Regardless, the Ancient of Days, though worthy of our utmost Respect, Admiration, Praise and Awe ... is not a Being sitting around drumming his fingers as he ogles us from his cloud top throne, demanding adulation and obeisances. You see, here is one belief which I would drain with my bathwater, and FAST!!! As the line in the song indicates, and as Christ Jesus said, He is the God of Everything, He's inside you and me ("I and my Father are One"). And so this is why I believe ... by pure logic and the rules of basic mathematics, that as Christed Jesus represented the true Advance-Guard, having attained before us what we all shall attain in time, so by the same logic, even God the Father is actually a Being, like us, just way, way ahead of the game. Again, to each his or her own, yet sometimes - I cannot help but wonder - why aren't these things just obvious to everyone? Hey, all I can do is shrug. :eek:

    But there, also, if one looks, is ample reason why I do not think that there is only one approach, even for "all true Christians." After all, as you have said, lunamoth, it is by our actions, how we live our lives, and the way we treat each other that God knows us best.

    In Love and Light,

    taijasi
     
  17. Bandit

    Bandit Well-Known Member

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    Re: Post-theistic Christianity "Gnostic View"

    my dad believes each of these 7 spirits of God are 7 distinct entities that make up one God. i dont believe like that & neither does my church but he sure does. i am not sure how he ever came up with that because he was raised under the same leadership i was. LOL (freethinking i guess)
    we argued that one night til we we got mad at each other & then laughed our gutts out afterward. i love my dad. he is good man to study with.

    i also agree there are some awesome paradoxes in the scriptures to see with the angel of the Lord, God & Jesus. :)
     
  18. wil

    wil UNeyeR1 Moderator

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    Re: Post-theistic Christianity

    I see the value of many of the trappings of religions...again it sets the space...not for all but for many...and that in itself is wonderful.

    While you may not need them, and see them as irrelevent...we should still honor that of others... Jesus sat down and doodled in the sand to contemplate once...was that required? or was it beneficial to change the tone, set the space? Do we need large cathedrals and temples to G-d, does G-d care I think not....but do I get goosebumps, do I feel the energy when I walk thru those doors...

    Taking that away is like telling a baseball player, when he goes up to the plate, all he has to do is focus on the pitcher, and when the ball comes swing....no need for your rituals, don't beat your cleats with the bat, swing, stagger, adjust yourself, spit, look, twist.(or cross yourself)..all those things that make you comfortable are not required... I know there is a better analogy out there, just didn't come up with it...
     
  19. YNOT

    YNOT Zen philosopher

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    Re: Post-theistic Christianity

    Hello juantoo3,

    It is a pleasure to meet you. I appreciate your taking the time to respond to my post. I do want to begin by stating that these are my honest opinions and I am certainly not insisting that others see it my way. I don't know how I could make another person think what I think anyway....I can only discuss things and see how they proceed. In the process, others may learn something and be changed...I know for sure that I will learn something and perhaps be changed as well.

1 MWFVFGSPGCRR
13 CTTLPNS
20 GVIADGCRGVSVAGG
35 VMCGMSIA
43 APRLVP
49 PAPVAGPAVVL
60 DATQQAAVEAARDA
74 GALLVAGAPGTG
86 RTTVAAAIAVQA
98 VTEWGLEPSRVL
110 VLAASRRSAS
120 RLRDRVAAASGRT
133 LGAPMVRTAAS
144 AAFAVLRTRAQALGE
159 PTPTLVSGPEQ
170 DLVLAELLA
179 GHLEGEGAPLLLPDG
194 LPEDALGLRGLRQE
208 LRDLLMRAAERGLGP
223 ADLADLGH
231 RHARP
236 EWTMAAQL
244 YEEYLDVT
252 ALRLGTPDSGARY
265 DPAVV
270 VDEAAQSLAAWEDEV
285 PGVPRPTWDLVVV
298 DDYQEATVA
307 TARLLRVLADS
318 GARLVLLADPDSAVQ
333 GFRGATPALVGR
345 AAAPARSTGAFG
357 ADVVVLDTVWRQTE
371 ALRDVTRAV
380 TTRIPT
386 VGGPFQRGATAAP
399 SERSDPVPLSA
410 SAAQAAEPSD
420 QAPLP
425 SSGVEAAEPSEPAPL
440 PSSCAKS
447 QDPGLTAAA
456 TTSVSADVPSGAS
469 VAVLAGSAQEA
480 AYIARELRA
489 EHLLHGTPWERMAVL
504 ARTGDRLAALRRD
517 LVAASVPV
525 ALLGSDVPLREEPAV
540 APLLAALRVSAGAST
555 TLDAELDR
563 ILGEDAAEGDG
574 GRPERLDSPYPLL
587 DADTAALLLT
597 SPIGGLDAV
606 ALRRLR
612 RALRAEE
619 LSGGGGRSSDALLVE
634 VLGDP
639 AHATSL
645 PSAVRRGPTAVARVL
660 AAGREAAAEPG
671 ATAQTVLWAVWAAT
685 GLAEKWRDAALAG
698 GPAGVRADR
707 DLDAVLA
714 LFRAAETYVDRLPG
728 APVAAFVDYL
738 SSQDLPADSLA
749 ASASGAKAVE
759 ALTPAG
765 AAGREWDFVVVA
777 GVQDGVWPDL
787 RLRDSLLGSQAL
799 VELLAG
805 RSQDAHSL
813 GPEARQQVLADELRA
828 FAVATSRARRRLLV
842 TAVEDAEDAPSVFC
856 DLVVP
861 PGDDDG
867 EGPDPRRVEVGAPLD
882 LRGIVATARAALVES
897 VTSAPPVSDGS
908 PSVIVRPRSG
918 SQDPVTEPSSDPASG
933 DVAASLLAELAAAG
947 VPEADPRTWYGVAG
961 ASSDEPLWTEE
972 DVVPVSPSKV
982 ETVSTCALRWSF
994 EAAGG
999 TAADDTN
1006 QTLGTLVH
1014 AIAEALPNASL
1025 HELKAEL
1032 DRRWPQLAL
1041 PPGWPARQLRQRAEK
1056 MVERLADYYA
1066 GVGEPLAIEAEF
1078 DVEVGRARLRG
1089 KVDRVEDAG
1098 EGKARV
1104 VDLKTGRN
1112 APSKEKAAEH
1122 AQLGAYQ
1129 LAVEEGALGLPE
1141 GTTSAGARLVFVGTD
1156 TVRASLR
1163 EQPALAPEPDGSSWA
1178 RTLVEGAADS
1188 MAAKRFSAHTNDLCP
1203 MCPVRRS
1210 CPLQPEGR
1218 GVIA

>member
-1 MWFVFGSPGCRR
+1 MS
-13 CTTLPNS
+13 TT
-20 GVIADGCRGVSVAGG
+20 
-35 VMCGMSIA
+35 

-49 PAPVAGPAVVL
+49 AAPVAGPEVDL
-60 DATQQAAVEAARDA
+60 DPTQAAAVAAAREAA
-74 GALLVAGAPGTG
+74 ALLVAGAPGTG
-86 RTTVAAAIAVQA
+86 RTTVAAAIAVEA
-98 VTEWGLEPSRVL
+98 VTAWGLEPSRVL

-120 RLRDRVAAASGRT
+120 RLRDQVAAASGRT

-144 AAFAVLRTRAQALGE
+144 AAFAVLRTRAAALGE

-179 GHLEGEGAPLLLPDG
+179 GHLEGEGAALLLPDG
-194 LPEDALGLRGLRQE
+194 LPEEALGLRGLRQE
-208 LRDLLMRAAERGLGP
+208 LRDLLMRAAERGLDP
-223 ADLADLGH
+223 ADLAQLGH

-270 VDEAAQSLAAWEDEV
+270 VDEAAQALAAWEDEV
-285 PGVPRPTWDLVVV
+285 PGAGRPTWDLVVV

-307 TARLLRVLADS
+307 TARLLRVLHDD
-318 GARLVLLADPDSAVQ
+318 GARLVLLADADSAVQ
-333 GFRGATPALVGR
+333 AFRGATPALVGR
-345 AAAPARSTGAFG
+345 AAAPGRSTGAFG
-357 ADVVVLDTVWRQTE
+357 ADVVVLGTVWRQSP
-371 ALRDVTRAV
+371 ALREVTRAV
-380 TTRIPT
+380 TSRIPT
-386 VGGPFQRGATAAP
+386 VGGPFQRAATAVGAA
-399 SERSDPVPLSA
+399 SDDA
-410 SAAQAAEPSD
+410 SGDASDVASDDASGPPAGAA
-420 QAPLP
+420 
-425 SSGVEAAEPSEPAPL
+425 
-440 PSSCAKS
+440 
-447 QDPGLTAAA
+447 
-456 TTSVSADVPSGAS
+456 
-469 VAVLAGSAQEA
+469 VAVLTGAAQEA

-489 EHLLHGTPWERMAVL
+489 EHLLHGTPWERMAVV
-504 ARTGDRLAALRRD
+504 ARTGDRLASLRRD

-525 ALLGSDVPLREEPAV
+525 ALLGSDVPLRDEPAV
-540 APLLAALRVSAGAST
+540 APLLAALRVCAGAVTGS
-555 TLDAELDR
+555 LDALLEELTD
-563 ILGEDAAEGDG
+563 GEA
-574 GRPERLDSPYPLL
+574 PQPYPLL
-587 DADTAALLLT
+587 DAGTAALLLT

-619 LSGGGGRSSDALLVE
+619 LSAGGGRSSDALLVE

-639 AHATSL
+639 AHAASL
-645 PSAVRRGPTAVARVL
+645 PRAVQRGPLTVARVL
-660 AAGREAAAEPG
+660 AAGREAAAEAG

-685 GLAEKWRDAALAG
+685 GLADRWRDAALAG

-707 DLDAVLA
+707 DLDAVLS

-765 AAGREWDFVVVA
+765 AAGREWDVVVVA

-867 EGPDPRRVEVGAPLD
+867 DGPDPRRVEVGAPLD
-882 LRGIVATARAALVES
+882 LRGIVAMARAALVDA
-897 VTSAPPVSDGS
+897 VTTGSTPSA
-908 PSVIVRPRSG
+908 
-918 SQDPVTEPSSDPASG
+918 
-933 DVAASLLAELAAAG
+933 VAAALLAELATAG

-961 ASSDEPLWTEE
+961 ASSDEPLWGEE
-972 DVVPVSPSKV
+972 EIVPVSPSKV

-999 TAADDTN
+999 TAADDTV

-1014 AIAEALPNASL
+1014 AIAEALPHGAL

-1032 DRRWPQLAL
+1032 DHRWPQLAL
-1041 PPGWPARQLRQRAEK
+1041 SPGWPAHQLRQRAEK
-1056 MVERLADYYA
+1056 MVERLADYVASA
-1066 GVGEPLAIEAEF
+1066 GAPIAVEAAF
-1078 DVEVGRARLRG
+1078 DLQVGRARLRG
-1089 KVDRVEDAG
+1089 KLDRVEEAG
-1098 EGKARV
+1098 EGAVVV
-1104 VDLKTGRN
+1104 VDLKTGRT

Talking about the Council of Nicea is a tall order. It would perhaps be better to direct you to Wikipedia where it refers to how 1800 bishops came together to try to form a consensus on what eventually became official church doctrine. I'm sure that we can all agree that the amalgamation of Christian beliefs that we know today was refined over the centuries and, in many cases, the claims became more and more fantastic. To state in a few sentences why this happened would be utterly impossible as I would have to explain the psychology, sociology, politics, scandal, intrigue, fears, prejudice and confusion of tens of generations of people over two millenia...it's just not possible. What I can say is that today's scientific understanding cannot attest to the validity of these supernatural claims.

    I want to repeat that I'm not saying that any other Christian interpretations are wrong. I'm just saying that I don't know why my POV MUST be rejected as false...especially if I'm questioning the validity of certain supernatural claims while living in 2006.

    I have no problem sitting in a Methodist service and interpreting the hymns, and scripture-readings metaphorically. I don't look around the pews and wish that everyone "saw the light" and took a contextual view of the Church's history. I sincerely think, though, that the Church is going through a crisis of faith that could (maybe not in the short term) result in many believers being left without a living faith that can operate in today's postmodern world. I agree that John Shelby Spong is attempting to overturn a lot of supporting pillars of today's Christian church. What I see him doing though is removing wobbly supports so that new and stronger ones can be put in their place. Otherwise, it will probably crumble and leave the important parts of the church, the open space for the community to enter, in shambles.

    Peace and loving-kindness,
    Tony
     
  20. lunamoth

    lunamoth Episcopalian

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    Re: Post-theistic Christianity

    A crisis is an opportunity, but I must say I don't see any crisis. :) IMV yes, the Church evolves and people like Spong, and Dobson, play their parts in the process by creating the tension and disequilbrium in which the Holy Spirit moves. The KOG is not created by one person or even one person who generates a large following. The KOG is all around us and we participate in it when we follow the love commandments. If old edifices crumble and leave just the shining light of the Way, that will be fine with me. But I do believe that the scaffold of religious thought created by the work of the Spirit interacting with we mere humans over the past millenia is indeed a trustworthy way to grow toward God. But sure, you can't climb a ladder you don't think will hold you. God in His mercy provides other paths.

    2 c,
    lunamoth